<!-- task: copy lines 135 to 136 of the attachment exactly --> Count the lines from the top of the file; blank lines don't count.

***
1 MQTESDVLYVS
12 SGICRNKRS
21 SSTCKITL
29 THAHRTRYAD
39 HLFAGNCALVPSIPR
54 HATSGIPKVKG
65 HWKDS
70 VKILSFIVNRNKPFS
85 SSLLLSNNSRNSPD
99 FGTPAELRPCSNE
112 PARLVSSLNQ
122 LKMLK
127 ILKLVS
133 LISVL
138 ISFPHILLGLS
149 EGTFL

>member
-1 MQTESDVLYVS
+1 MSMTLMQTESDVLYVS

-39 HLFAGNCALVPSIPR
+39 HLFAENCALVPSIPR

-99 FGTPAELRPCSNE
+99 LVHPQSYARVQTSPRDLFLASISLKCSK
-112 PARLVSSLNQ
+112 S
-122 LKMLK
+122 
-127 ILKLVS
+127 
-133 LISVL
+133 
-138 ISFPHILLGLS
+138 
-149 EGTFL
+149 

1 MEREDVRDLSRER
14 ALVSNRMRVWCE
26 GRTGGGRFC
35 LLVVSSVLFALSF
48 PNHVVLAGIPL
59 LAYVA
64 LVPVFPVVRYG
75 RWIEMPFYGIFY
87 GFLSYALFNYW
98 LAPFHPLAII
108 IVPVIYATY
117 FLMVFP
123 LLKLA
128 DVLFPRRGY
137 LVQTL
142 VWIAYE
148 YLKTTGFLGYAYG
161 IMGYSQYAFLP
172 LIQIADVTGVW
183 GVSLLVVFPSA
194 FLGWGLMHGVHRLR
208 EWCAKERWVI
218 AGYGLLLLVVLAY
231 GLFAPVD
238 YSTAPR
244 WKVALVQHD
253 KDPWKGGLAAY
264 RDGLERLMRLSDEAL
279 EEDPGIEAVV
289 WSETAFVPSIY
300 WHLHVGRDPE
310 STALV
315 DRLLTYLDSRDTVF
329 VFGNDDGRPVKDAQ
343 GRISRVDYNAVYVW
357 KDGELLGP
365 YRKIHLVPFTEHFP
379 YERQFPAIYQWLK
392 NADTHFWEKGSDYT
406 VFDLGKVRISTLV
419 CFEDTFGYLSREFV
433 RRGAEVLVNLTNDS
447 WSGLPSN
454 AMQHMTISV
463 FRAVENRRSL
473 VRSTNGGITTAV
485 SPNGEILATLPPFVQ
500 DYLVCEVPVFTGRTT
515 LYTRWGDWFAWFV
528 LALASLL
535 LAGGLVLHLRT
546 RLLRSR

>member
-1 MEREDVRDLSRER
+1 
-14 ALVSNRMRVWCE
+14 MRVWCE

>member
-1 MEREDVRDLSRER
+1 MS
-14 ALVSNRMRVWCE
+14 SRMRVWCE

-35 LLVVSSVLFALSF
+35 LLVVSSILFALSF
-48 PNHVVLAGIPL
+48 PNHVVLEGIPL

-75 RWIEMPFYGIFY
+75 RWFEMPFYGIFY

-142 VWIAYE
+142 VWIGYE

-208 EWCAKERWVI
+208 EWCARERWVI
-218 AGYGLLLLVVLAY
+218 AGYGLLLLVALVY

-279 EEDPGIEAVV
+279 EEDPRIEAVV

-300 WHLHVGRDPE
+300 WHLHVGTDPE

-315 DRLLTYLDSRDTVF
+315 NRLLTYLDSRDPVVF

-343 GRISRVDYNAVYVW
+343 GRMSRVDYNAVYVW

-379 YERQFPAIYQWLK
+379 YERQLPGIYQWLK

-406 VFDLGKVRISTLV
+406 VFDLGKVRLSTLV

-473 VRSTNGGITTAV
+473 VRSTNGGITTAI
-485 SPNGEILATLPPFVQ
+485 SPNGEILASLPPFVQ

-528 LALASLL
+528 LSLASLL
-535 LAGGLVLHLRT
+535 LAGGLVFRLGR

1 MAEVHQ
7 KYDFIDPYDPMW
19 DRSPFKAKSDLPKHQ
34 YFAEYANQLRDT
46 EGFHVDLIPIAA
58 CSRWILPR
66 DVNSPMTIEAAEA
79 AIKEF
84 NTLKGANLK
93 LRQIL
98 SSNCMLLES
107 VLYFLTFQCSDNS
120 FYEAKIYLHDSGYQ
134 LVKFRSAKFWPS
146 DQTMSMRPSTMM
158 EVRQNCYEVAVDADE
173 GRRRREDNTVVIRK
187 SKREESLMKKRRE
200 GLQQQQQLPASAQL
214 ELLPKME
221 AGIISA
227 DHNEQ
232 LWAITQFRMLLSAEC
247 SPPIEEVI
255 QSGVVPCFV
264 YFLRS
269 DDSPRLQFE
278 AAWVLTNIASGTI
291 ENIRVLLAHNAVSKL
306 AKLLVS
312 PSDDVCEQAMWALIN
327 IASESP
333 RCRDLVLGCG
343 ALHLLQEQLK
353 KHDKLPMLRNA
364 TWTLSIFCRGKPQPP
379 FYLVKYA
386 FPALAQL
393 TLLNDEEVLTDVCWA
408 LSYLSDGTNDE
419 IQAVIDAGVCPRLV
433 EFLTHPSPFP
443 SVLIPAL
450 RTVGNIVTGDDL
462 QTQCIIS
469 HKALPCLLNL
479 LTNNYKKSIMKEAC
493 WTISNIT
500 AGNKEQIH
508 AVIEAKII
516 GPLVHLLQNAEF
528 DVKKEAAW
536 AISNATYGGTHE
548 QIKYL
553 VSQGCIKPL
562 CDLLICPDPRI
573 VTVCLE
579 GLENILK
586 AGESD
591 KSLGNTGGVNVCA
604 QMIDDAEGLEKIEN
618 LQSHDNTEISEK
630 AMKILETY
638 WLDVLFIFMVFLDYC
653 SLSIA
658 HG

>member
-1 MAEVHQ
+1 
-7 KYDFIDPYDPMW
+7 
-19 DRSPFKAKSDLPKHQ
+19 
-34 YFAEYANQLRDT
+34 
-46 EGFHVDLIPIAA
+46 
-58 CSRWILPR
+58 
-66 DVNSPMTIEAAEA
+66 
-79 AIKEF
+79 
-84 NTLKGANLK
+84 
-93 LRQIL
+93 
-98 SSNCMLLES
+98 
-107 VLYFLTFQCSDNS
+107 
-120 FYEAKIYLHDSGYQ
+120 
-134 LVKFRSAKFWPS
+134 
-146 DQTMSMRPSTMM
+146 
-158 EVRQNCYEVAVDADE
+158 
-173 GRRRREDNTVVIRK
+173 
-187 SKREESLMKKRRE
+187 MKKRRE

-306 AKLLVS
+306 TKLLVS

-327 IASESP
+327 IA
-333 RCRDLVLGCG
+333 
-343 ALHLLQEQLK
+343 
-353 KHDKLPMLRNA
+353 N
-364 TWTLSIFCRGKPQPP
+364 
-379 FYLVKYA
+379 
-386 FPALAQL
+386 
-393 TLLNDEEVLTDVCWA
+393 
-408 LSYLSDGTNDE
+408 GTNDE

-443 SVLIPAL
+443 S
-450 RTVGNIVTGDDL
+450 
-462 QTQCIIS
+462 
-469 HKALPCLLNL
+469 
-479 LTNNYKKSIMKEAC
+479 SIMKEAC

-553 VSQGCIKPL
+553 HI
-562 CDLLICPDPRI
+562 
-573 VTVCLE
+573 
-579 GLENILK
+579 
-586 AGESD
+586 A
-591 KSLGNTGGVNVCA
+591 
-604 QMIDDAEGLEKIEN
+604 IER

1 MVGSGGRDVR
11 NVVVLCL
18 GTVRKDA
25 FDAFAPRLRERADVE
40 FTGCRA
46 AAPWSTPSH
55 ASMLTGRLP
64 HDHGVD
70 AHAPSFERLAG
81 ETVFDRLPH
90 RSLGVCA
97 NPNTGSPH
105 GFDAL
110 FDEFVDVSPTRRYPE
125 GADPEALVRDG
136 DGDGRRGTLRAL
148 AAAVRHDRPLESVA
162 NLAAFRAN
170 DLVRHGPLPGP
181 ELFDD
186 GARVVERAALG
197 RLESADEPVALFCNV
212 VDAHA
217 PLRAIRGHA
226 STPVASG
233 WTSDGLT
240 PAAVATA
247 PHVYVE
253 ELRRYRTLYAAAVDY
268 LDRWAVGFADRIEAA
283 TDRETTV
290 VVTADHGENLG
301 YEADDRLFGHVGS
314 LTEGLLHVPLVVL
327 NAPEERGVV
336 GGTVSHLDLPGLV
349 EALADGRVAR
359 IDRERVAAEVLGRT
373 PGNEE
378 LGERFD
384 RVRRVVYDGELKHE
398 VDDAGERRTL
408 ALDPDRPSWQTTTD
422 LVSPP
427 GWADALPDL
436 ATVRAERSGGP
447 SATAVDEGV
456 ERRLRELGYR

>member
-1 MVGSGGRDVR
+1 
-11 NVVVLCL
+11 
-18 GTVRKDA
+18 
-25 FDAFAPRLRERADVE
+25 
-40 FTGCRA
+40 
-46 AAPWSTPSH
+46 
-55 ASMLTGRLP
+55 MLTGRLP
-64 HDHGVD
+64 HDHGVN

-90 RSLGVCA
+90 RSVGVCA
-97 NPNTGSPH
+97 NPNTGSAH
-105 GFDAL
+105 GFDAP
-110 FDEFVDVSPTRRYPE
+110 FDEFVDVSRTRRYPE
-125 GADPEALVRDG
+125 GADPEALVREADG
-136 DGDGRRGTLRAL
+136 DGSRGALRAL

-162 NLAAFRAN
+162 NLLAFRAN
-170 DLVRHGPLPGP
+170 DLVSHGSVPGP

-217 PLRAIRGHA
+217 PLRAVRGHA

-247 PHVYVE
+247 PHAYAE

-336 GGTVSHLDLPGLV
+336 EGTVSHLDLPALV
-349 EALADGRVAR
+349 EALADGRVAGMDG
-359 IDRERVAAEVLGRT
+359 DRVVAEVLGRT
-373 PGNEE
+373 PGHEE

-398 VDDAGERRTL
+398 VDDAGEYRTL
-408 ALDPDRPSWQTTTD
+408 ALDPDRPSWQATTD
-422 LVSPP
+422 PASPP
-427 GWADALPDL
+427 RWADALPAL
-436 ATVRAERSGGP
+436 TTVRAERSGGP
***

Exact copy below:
58 CSRWILPR
66 DVNSPMTIEAAEA